BUFFALO, N.Y. (AP) — The National Guard went door to door in parts of Buffalo on Wednesday to check on people who lost power during the area’s deadliest winter storm in decades, and authorities faced the tragic possibility of finding more victims amid melting snow.
Already, more than three dozen deaths have been reported in western New York from the blizzard that raged Friday and Saturday across much of the country, with Buffalo in its crosshairs.
Carolyn Eubanks, who relied on an oxygen machine, collapsed after losing electricity at her Buffalo home during a time when emergency workers were unable to respond to calls, son Antwaine Parker told The Buffalo News.
“She’s like, ‘I can’t go no further.’ I’m begging her, ‘Mom, just stand up.’ She fell in my arms and never spoke another word,” Parker told the newspaper.
Parker and his stepbrother knocked on nearby doors, seeking help. They found it when a stranger, David Purdy, answered and helped them carry the 63-year-old Eubanks inside and try in vain to revive her. Purdy and his fiancee sheltered her body until first responders arrived the next day.
“I done it as respectful as I could,” Purdy told The Buffalo News.
Timothy Murphy, 27, died after snow covered a furnace and sent carbon monoxide into his Lockport home, the Niagara County sheriff’s office said. Monique Alexander, 52, was found buried in snow after going out in the storm for unclear reasons, her daughter told The Buffalo News.
Anndel Taylor, 22, died in her car after it got stuck on her way home from work, her family told WSOC-TV.
The driving ban in New York’s second-most-populous city was set to lift early Thursday, just after midnight, Buffalo Mayor Byron Brown said at a press conference Wednesday evening.
As the deep freeze eased into milder weather Wednesday and the number of lingering power outages dwindled, more than 600 National Guard members were sent to western New York, officials said.
“We are fearful that there are individuals who may have perished, living alone, or people who are not doing well,” said Erie County Executive Mark Poloncarz. The county encompasses Buffalo.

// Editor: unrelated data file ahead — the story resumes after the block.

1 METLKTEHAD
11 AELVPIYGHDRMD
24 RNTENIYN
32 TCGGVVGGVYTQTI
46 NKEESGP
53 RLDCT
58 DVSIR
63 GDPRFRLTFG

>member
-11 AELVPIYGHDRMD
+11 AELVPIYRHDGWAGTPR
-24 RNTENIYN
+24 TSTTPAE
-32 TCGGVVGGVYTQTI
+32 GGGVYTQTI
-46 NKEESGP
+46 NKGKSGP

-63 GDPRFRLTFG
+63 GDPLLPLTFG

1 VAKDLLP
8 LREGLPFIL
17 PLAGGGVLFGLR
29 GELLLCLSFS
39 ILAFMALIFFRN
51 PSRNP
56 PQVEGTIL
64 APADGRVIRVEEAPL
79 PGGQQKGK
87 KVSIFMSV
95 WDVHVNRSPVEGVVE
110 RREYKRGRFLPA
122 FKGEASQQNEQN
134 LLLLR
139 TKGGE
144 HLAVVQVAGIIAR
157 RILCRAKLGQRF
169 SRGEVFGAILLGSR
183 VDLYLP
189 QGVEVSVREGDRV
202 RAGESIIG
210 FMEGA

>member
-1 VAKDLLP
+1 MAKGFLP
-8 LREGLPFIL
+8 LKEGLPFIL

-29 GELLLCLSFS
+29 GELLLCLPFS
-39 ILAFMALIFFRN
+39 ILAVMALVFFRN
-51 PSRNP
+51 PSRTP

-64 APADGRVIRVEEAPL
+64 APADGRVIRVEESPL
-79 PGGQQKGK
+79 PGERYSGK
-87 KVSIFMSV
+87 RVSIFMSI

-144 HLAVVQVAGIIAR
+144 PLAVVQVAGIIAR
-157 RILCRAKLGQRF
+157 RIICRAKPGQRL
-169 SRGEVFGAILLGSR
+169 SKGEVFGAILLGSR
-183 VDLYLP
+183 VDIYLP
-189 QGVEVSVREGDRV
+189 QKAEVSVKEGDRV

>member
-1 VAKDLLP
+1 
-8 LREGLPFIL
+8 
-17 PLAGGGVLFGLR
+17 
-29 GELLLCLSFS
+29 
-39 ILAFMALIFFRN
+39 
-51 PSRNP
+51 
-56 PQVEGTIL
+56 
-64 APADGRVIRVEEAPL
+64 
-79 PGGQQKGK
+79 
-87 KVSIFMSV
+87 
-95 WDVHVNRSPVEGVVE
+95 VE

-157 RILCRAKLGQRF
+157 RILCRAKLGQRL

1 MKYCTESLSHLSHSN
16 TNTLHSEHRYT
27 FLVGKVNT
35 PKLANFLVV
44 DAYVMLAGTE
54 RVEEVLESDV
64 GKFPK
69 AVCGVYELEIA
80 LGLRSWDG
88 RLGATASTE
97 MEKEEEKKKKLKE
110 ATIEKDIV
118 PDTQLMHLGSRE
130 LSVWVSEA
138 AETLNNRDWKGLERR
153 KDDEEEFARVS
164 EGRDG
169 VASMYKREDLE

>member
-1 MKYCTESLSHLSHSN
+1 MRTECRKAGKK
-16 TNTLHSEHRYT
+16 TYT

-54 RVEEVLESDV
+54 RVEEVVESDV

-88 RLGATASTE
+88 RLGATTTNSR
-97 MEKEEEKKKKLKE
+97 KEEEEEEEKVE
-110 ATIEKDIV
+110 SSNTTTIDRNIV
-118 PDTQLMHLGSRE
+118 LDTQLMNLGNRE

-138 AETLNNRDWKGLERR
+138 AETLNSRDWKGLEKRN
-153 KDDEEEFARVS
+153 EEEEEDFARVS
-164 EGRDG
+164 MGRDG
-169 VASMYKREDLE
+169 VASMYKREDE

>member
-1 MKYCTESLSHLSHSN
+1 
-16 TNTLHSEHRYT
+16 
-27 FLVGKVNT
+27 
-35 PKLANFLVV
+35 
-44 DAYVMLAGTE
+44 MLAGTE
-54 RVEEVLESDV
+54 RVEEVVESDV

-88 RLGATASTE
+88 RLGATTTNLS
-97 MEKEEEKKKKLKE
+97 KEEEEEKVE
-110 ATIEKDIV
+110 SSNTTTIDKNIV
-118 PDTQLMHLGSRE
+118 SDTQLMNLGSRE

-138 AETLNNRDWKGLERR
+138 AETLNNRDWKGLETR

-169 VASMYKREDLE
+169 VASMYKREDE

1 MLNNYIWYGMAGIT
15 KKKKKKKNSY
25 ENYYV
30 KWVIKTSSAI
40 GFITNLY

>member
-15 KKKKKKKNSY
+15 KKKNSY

One pair of National Guard troops, clipboard in hand, knocked on the door of a home as people nearby tried to dig their way to businesses on a major avenue in Buffalo.
Twenty-five Guard teams were making such rounds Wednesday, spokesperson Eric Durr said by phone. He said troops had made some wellness checks previously but went out with a specific list of questions, including whether residents had food, water, electricity or any special health or medication concerns.
“The idea is to get a sense of: What are the needs out there?” said Durr, who noted that troops were offering food and water.
Buffalo Police Commissioner Joseph Gramaglia said officers from his and other agencies were searching for victims, sometimes using officers’ personal snowmobiles, trucks and other equipment.
With the death toll already surpassing that of the area's notorious Blizzard of 1977, local officials faced questions about the response to last week's storm. They insisted they prepared, but that the weather was extraordinary even for a region prone to powerful winter storms.
"The city did everything that it could under historic blizzard conditions,” the mayor, a Democrat, said at a news conference.
Enough snow remained that driving was still banned for most of Wednesday, and officials worked to clear storm drains and watched a forecast which calls for some rain later in the week. Erie County officials said they were preparing for the possibility of flooding and ice jams in local creeks.
The National Weather Service said any flooding was expected to be minor.
Gov. Kathy Hochul said Wednesday that the state is ready to deploy nearly 800,000 sandbags and more than 300 pumps and generators for flooding response efforts if needed.
Buffalo Niagara International Airport reopened after a five-day closure, although many flights were canceled.
Temperatures rose above 40 degrees (about 4 degrees Celsius) in Buffalo on Wednesday and are expected to top 50 degrees (10 degrees Celsius) on Friday with a chance for showers, according to the National Weather Service.
While suburban roads and most major highways in the area reopened Tuesday, state and military police were assigned to enforce Buffalo's driving ban. Poloncarz said the goal was to have at least one lane on every street open by Wednesday evening.
It was tough going. Even on some of the city's main streets, there were still cars buried in snow being towed to make way for snowplows.
Erie County Undersheriff William Cooley said deputies helped people get to crucial medical appointments, such as dialysis.
Police also reported looting at some stores during the storm. Several people were arrested.
Peltz reported from New York. Associated Press journalists Jeffrey T. Barnes in Buffalo, Rebecca Santana in Washington and Julie Walker in New York contributed to this report.